There is one more commitment that you may like: early bird prices.
It doesn’t SPECIFY beer, but I’d say if the THST is looking for an issue to galvanize the fanbase now season ticket prices have been frozen, pushing the club to meet its S106 obligations through the provision of cheap lager ahead of kick-off would be a good place to start.
Update to the timeline
Spurs made another step forward at the end of February (Feb 25 to be exact) when it secured approval from London Mayor Boris Johnson. Next up is approval from the Secretary of State for Communities and Local Government: a decision should come in a couple of weeks.
This isn’t quite the final hurdle though — there is a six-week judicial review window that follows Secretary of State approval. After that, things should be able to proceed at full speed, at least to the best of my understanding. I hope then we’ll get announcements on financing, which will be of great interest to fans given the huge amount of debt the club will be taking on.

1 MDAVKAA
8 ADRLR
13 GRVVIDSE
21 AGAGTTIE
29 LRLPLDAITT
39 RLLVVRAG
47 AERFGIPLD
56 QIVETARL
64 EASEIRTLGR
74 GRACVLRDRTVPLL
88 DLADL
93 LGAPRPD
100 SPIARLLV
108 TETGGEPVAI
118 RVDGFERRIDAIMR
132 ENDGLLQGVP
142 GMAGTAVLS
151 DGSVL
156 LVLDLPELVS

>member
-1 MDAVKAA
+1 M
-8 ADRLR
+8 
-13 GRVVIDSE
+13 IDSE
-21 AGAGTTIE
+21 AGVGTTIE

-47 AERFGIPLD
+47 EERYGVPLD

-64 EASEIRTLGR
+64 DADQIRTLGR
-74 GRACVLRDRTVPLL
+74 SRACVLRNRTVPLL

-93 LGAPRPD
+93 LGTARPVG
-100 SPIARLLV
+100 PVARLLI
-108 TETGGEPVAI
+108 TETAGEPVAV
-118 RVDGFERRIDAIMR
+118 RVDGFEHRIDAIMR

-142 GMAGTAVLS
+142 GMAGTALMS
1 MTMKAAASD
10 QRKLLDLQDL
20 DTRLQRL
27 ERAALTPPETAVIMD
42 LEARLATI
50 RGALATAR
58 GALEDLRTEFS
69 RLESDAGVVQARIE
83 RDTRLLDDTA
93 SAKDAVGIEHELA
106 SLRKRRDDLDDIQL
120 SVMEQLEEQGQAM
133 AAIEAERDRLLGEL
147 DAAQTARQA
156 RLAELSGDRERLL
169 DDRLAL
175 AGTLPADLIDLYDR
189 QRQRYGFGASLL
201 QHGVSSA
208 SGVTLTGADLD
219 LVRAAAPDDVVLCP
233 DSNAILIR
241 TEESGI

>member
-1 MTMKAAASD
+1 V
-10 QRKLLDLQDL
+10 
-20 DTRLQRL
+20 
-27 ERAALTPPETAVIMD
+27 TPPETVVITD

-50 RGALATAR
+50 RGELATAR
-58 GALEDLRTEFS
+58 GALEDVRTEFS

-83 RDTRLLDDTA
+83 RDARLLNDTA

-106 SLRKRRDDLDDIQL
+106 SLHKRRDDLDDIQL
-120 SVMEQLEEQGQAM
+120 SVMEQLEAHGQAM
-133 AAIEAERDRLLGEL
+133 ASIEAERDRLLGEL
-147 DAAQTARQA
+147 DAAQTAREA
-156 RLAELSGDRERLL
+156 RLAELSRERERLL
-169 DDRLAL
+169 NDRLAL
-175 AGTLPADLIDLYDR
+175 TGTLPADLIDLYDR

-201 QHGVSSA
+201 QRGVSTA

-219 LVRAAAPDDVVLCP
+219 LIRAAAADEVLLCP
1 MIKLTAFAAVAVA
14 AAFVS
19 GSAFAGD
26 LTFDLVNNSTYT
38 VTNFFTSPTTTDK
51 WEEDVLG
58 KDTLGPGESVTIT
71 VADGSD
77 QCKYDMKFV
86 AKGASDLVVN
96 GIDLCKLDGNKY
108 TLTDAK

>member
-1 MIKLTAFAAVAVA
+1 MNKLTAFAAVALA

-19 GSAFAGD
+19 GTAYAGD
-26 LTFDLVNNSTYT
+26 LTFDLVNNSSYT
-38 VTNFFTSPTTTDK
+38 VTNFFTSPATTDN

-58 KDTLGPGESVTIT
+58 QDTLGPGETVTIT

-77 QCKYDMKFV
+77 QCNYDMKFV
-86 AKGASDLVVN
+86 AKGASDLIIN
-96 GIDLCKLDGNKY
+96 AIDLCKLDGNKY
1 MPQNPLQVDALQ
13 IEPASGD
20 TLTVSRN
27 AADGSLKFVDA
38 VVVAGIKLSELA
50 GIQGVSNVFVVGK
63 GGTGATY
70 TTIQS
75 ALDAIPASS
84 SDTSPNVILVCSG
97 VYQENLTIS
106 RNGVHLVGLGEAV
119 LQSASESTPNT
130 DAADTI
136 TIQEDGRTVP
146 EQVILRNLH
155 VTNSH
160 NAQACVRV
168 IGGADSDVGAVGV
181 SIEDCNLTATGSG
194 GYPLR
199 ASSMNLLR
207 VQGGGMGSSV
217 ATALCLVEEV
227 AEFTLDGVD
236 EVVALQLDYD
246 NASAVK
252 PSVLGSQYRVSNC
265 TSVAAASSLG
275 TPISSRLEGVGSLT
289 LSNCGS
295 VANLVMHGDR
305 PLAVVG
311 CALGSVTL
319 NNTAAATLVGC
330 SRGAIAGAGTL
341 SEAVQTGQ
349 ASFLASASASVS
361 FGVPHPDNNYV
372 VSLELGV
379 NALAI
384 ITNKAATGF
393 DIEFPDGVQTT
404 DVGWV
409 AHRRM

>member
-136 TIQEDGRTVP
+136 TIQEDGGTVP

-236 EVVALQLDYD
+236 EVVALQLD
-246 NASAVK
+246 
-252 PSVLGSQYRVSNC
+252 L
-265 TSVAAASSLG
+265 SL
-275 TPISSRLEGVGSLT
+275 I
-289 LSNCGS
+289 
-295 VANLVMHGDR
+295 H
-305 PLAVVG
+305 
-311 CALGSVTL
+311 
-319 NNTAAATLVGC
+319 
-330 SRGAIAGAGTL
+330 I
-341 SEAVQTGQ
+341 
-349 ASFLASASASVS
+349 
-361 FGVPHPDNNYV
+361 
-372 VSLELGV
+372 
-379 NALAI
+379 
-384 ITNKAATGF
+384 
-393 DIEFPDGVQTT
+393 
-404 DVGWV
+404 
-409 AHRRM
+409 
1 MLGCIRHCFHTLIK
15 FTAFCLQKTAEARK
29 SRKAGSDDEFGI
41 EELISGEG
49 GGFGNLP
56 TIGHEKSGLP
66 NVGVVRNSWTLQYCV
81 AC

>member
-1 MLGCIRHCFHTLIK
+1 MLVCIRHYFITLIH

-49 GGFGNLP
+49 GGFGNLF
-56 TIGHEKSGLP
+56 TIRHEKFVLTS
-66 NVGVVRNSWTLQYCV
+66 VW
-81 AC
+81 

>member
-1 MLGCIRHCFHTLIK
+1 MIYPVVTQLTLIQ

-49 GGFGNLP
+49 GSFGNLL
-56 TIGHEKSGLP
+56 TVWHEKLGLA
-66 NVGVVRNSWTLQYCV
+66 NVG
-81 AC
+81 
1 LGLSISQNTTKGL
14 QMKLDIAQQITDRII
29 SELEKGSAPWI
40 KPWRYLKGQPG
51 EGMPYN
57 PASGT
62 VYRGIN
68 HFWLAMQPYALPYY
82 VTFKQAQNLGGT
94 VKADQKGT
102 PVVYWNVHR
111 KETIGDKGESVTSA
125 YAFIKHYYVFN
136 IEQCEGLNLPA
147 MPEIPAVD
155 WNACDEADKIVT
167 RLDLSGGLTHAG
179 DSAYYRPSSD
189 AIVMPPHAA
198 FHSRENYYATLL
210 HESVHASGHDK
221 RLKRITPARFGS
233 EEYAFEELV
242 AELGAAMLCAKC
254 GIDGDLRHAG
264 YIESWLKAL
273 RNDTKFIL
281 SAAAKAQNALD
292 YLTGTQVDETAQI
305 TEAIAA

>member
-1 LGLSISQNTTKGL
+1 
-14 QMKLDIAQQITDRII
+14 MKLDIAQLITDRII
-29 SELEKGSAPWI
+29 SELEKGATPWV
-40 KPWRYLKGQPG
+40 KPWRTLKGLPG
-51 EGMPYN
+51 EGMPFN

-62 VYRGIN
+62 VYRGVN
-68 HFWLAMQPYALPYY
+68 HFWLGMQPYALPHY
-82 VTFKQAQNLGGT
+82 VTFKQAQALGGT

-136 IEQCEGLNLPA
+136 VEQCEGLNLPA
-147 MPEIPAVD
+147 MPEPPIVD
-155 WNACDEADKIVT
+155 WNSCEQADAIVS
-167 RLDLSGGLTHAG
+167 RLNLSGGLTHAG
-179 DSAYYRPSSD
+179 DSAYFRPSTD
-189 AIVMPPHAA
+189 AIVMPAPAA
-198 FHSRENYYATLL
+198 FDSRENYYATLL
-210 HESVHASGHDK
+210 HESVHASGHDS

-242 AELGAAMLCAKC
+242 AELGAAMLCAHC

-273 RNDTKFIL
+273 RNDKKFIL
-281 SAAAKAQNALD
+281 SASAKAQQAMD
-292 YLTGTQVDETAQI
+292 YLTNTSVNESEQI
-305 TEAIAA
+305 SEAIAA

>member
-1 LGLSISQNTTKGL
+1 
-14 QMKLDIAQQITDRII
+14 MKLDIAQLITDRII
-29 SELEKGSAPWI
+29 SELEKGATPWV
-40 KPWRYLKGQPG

Nothing with this project is quick, or easy.
In many ways it is reassuring that you can’t just build a massive stadium in London because you want to — but reading through all these exhaustively detailed documents, you can certainly understand why the prospect of moving to the Olympic site seemed so appealing a while back. Chelsea’s stadium project must raise serious questions given its scale and location.
Speaking of Chelsea, buried behind The Times paywall this week was an important update on the prospect of Spurs sharing Wembley.
Per Martyn Ziegler (as reliable a source as they come), senior FA figures are now convinced that a groundshare between Chelsea and Spurs is possible, after spending time studying the ramifications.
Ziegler put the cost per season at £20 million for Spurs and Chelsea. With Chelsea wanting it for three seasons, and Spurs wanting it for one, that will be £80 million coming the FA’s way — more than enough to encourage them to take England games around the country.
Previous reports suggested an arrangement whereby Spurs play league games at Wembley, and cup matches in Milton Keynes — which is certainly an interesting idea, but I’ve heard no more about that.
Thanks for reading, and please follow me on Twitter for more updates. If anyone has spotted anything important in these documents, or if you feel I’ve gotten the wrong end of the stick on anything, please don’t hesitate to contact me. I previously wrote about the stadium finances here, and my last update can be found here.